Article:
CA denies PCC plea to lift TRO on San Miguel buyout review

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CA denies PCC plea to lift TRO on San Miguel buyout review
The CA's Special 12th Division orders the PCC to remove from its website its preliminary statement of concern, containing an initial finding that the deal 'is likely to substantially prevent, restrict, and lessen competition' in the telco industry'

MANILA, Philippines – The Court of Appeals (CA) has denied the petition of the Philippine Competition Commission (PCC) to allow the agency to review and investigate PLDT Incorporated and Globe Telecom Incorporated’s P69.1-billion buyout deal of the telecommunication assets of San Miguel Corporation (SMC).

The CA’s Special 12th Division issued a gag order directing PCC to remove immediately from its website its preliminary statement of concern (PSOC), which contained an initial finding that the deal “is likely to substantially prevent, restrict, and lessen competition” within the telco industry.

In a resolution penned by Associate Justice Ramon Bato Sr, the appellate court directed the PCC, PLDT, and Globe “to cease and desist” from issuing public comments and statements that would violate the sub judice rule and subject them to indirect contempt of the court.

No public comments

“Applying the sub judice rule, PCC should immediately remove its PSOC posted in its website and refrain from making comments on the subject acquisition while the case is pending in court,” the resolution stated. (READ: San Miguel’s sale of telco business: Will consumers benefit?)

“Likewise, to be fair, PLDT should also refrain from making comments on the subject acquisition and desist from communicating their opinion to the public during the pendency of this case,” it added.

PLDT, Globe, and the PCC are at an impassé over the San Miguel telco buyout.

The PCC has argued that the deal falls within the scope of its review. PLDT and Globe insisted that the anti-trust body’s transitory rules provide the deal a “deemed approved” status.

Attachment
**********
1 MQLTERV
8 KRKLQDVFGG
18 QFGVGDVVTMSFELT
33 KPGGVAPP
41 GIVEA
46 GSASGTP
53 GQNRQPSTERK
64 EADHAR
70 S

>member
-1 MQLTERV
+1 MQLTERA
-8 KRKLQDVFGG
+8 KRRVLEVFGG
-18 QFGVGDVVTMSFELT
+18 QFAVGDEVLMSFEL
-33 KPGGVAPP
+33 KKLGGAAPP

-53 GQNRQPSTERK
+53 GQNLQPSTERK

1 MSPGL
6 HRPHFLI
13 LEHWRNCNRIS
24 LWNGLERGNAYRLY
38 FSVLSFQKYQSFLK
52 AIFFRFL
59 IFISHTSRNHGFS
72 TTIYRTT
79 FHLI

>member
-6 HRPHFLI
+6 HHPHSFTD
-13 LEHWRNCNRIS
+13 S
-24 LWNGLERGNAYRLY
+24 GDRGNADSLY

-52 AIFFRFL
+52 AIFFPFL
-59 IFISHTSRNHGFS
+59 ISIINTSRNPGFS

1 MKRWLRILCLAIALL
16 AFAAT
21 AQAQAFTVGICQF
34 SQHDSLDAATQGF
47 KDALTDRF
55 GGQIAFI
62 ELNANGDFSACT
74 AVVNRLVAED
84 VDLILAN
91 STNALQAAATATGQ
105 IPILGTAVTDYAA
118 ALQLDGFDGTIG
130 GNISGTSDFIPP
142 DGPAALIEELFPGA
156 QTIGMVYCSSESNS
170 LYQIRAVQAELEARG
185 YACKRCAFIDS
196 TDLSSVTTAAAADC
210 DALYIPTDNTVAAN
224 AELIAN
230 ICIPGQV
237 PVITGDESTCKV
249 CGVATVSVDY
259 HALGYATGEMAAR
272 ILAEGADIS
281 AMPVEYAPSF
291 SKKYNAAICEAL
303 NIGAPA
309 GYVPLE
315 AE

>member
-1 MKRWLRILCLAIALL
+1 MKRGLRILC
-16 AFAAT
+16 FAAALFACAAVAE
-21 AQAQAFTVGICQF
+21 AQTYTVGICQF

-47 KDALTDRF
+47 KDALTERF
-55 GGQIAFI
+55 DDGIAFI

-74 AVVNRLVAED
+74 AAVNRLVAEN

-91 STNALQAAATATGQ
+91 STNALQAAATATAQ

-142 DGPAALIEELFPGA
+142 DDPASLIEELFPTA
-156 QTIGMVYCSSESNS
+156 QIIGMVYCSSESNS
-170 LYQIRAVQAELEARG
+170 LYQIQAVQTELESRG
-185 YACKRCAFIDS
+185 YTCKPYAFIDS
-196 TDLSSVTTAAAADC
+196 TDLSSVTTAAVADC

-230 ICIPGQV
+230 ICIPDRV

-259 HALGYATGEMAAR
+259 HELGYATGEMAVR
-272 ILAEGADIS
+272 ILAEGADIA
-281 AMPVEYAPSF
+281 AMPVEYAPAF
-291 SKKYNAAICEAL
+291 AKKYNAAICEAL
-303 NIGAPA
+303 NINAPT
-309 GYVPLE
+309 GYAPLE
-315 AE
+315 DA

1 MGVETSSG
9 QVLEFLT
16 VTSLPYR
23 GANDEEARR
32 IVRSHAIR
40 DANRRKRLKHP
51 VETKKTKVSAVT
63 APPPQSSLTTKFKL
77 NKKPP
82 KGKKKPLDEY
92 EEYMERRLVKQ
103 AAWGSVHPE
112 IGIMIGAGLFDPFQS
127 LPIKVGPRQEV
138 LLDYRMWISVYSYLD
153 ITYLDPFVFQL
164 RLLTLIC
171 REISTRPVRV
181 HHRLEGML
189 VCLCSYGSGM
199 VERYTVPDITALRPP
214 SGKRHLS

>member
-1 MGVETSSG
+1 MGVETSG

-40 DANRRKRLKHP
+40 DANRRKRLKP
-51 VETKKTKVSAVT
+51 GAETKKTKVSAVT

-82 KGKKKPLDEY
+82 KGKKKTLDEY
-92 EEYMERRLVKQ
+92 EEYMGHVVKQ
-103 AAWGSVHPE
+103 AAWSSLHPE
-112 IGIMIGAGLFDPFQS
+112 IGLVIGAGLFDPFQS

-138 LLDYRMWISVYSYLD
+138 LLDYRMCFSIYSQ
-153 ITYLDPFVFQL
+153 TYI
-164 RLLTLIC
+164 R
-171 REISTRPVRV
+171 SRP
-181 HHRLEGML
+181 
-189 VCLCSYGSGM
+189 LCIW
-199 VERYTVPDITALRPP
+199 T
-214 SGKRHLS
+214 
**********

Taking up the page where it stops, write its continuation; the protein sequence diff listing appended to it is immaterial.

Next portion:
Globe and PLDT claim that under the transitory rules of the PCC, the P69.1-billion deal “only needed a notice” to the commission and is “not subject for review.”

But the PCC said it is its call if a transaction is “deemed approved” after it determined the sufficiency of requirements.

PLDT: PCC drumming up sympathy

PLDT earlier filed a motion with the court, arguing that the publication of the PSOC on PCC’s website violates Republic Act Number 10667 or the Philippine Competition Act, which deems as confidential the PCC’s deliberations and investigations.

Likewise, PLDT alleged that PCC’s continuing communication with the media to drum up public sympathy violates the sub judice rule.

On August 26, 2016, the CA issued a writ of preliminary injunction against PCC from conducting any investigation which would impair the rights of PLDT, Globe, and SMC.

The injunction was issued “in order not to affect the rights of the consumers and to protect the move to improve the interned speed and connection nationwide,” the CA said. 

In denying the PCC’s motion for reconsideration, the appellate court stood by its findings that the existence of all the requisites for the issuance of a writ of preliminary injunction has been established by PLDT and Globe. 

The court said PLDT and Globe were able to establish the existence of a clear positive right that needs judicial protection during the pendency of the main case.

PLDT and Globe had argued that the deal has been deemed approved by operation of law since they had fully complied with the terms of the PCC’s transitory circulars. (READ: Jobless soon: 400 consultants of scrapped 3rd telco player)

PLDT said its wireless subsidiary, Smart, has been implementing the transaction and using the frequencies as part of its nationwide rollout.

The companies warned that a reversal of the transaction will result in “irreparable and incalculable injury to the public service.”

The CA noted that the utilization of the previously unused 700 megahertz (MHz) by PLDT and Globe under a co-use agreement approved by the National Telecommunications Commission (NTC) will greatly benefit the public.

The CA also branded as “misplaced” the PCC’s contention that the issuance of the injunction effectively disposed of the case on the merits. – with a report from Chrisee Dela Paz/

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